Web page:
The US has been the main centre of climate change deniers. They are not really contesting climate change as much as a possible lifestyle change, the consequence of accepting climate change being a reality. Do they then need to change how much energy they consume or change the way they generate electricity by burning fossil fuels? It is the opposition to both that drives the climate change denial lobby. If we could separate the two – addressing the reduction of release of greenhouse gases from that of the science of climate change – we could possibly have a more meaningful discussion. Otherwise, we get back to senior George Bush's position – American lifestyles are not open for negotiations. And then we get the whole bunch of climate change deniers whose concern is driven primarily by their need to maintain their current lifestyles.
This is the key problem today in the climate change debate. Any discussion on greenhouse gases or CO2 emissions become rapidly a discussion on energy costs. If we change to a low carbon path – a much faster induction of renewables – the cost of energy will increase. The cost of solar energy is about five times that of producing electricity by burning coal. So when the US wants to impose a low carbon path for others while retaining its current high carbon energy production system, it is seeking a market advantage for its products. That is what lies behind its insistence that per capita measure of emission is not acceptable and only cuts based on current CO2 levels are acceptable. It means that if other countries have to reach even a much lower level of per capita emissions, its energy costs will be much higher than that of the US. If any country wants to take a low carbon path unilaterally, its cost of energy will rise faster than others making its goods non-competitive in the global market. That is why the need for a global understanding and the US being a party to it as the world's largest historical emitter of CO2.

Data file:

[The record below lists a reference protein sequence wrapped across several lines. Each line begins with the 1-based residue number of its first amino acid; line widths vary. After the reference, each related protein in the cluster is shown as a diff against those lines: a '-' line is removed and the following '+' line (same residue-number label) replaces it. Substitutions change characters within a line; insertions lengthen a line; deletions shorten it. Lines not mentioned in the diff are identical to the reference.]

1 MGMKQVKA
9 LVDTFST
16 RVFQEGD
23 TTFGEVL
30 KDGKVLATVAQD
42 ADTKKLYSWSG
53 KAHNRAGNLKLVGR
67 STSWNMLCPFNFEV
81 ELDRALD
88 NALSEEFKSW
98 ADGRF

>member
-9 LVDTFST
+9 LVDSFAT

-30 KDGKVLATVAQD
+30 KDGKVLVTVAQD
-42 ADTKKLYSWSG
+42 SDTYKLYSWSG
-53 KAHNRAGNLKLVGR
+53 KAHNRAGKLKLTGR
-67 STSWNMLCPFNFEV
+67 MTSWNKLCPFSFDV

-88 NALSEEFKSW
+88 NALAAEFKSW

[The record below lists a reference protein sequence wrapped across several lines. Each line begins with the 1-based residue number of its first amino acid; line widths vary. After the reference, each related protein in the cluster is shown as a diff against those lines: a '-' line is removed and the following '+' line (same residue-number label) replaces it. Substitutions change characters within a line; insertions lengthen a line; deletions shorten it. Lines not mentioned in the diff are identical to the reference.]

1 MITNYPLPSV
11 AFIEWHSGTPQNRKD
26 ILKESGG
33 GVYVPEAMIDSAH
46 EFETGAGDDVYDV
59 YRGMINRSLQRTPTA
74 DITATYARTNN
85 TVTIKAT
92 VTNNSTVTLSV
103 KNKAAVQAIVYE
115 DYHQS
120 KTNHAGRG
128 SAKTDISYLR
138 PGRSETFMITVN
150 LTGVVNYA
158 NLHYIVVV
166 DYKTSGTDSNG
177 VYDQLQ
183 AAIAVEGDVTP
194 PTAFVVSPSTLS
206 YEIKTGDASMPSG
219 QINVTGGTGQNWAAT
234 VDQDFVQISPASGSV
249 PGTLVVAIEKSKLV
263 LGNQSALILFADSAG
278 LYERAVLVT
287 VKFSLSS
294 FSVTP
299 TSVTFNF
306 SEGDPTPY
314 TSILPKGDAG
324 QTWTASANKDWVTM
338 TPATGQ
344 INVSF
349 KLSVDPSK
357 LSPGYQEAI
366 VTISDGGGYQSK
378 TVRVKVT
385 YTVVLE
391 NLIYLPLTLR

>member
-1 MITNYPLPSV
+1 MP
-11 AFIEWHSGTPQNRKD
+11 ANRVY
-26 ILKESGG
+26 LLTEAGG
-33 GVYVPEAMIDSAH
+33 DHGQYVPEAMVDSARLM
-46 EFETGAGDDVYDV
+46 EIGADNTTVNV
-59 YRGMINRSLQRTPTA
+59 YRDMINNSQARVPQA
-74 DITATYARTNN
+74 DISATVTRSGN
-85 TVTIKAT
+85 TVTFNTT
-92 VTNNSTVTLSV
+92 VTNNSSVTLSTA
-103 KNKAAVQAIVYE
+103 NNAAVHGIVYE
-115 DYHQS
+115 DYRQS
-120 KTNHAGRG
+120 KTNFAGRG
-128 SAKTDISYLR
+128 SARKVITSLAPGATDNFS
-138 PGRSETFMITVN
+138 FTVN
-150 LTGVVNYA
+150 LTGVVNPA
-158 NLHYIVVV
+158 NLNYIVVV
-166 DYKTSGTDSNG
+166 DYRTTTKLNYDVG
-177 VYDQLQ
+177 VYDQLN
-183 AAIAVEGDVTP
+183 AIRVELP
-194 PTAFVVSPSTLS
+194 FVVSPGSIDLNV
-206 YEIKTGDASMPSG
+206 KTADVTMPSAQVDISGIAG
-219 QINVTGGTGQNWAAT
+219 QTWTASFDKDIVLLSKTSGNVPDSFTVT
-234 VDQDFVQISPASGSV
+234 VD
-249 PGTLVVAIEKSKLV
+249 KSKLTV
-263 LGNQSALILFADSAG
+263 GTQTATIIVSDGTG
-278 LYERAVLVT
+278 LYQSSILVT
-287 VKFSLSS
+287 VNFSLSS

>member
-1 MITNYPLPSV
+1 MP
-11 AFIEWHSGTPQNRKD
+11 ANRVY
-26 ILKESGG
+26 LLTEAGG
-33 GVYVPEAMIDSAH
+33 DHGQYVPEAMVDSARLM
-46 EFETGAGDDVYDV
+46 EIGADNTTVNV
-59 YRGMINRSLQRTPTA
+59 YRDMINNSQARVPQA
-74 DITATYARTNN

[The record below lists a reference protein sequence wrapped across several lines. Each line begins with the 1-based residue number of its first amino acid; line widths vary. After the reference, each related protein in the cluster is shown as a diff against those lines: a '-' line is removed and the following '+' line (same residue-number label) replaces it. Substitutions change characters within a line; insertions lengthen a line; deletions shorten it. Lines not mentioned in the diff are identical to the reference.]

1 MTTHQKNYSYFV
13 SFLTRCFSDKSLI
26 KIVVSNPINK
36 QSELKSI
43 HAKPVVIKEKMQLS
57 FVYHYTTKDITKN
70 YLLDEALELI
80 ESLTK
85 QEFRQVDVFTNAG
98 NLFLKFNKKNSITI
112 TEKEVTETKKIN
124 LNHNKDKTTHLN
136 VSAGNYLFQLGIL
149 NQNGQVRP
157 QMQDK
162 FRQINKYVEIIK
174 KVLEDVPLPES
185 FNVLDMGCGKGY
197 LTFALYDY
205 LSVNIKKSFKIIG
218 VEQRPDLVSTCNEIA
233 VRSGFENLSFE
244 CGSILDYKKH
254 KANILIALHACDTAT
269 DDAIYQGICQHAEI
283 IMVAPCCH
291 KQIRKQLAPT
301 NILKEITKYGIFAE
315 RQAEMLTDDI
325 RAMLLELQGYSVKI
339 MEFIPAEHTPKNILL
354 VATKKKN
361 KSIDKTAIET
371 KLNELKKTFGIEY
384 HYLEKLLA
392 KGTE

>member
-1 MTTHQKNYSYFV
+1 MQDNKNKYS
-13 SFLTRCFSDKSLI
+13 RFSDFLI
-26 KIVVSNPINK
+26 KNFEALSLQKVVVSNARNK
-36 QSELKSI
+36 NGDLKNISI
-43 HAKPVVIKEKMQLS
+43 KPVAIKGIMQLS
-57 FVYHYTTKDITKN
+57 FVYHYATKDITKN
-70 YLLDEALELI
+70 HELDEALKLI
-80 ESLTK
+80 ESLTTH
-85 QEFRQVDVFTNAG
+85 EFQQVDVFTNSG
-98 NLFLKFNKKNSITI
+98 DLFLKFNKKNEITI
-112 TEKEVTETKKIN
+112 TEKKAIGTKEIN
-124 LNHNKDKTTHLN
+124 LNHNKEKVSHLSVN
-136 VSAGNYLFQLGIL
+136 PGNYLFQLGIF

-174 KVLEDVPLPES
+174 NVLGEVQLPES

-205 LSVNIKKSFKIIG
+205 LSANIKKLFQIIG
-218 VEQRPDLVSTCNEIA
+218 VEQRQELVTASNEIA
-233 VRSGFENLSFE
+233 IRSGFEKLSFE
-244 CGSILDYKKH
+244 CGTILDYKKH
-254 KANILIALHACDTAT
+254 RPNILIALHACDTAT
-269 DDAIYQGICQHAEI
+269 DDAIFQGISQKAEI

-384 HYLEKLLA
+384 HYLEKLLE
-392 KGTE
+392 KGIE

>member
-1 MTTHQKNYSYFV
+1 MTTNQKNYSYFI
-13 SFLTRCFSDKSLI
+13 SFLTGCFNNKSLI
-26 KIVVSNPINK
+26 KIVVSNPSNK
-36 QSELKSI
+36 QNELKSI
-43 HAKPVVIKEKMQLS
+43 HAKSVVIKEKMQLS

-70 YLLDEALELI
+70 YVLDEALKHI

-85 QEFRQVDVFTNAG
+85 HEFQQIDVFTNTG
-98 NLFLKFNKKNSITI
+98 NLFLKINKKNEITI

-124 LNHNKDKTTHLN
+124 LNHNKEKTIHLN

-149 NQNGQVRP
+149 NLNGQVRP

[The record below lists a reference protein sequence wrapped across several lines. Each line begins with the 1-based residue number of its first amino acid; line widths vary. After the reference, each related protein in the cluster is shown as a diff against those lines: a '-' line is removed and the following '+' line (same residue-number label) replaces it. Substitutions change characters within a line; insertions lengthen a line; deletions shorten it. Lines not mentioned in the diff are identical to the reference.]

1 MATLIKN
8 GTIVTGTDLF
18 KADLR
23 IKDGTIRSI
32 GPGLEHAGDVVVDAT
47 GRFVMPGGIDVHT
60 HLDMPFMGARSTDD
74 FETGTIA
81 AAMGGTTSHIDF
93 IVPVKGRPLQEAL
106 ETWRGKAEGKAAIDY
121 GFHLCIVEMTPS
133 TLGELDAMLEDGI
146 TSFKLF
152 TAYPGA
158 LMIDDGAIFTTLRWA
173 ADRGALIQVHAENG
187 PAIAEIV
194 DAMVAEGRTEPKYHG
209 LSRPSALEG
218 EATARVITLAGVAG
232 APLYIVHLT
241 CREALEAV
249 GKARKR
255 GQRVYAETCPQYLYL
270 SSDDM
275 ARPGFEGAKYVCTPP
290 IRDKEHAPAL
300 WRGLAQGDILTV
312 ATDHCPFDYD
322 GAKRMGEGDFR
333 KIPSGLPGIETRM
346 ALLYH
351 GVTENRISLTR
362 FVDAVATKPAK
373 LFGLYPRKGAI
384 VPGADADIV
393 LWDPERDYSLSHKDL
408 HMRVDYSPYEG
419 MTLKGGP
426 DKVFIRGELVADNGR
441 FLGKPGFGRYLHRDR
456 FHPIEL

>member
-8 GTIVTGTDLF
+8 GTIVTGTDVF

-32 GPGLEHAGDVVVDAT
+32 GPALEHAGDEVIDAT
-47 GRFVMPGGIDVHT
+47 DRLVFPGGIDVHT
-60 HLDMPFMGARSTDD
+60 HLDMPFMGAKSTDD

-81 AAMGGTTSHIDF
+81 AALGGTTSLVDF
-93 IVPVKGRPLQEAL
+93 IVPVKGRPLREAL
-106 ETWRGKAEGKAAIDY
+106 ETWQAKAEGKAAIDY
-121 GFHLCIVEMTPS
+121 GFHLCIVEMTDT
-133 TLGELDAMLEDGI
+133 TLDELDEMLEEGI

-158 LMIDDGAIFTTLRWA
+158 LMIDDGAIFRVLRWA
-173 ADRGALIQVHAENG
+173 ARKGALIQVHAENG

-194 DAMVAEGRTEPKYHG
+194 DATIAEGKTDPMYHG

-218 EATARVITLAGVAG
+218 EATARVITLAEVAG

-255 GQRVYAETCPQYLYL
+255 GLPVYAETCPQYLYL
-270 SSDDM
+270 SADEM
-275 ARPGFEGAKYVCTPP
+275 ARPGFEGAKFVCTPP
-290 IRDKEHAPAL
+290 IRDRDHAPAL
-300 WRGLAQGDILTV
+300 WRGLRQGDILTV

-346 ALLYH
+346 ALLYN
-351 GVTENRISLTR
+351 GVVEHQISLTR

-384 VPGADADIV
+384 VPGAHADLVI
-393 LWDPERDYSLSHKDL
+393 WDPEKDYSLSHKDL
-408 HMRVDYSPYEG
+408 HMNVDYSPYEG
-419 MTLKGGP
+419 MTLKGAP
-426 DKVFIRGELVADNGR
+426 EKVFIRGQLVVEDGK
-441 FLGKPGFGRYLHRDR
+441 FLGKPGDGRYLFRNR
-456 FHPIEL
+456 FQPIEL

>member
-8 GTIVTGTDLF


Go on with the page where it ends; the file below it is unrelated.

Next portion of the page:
The high cost of producing electricity is by itself not such a big issue. The cost of oil has risen by almost 10 times in the last 15 years. This has not led to the collapse of the global economy; nor has it caused the automobile industry to collapse. Yes, a higher cost of electricity will have an impact on the pace of development of countries such as India or on the less economically developed countries; and it will be a heavy burden. Without getting into how this burden is to be shared, right now the world is locked into a discussion in which one rogue state – the US – refuses to take any binding global commitments to reduce its greenhouse gas emissions.
The world is therefore today locked into a path of devastating effects of climate change as we are all now being held hostage to the politics of the US. No amount of data and science appears to make any impact on the US public opinion, fed as it is by the fossil fuel lobby and Koch brothers. This, unfortunately is not just a US tragedy but a global one. The world will pay a heavy price for US intransigence and the poor – countries as well as people – will pay an even heavier one.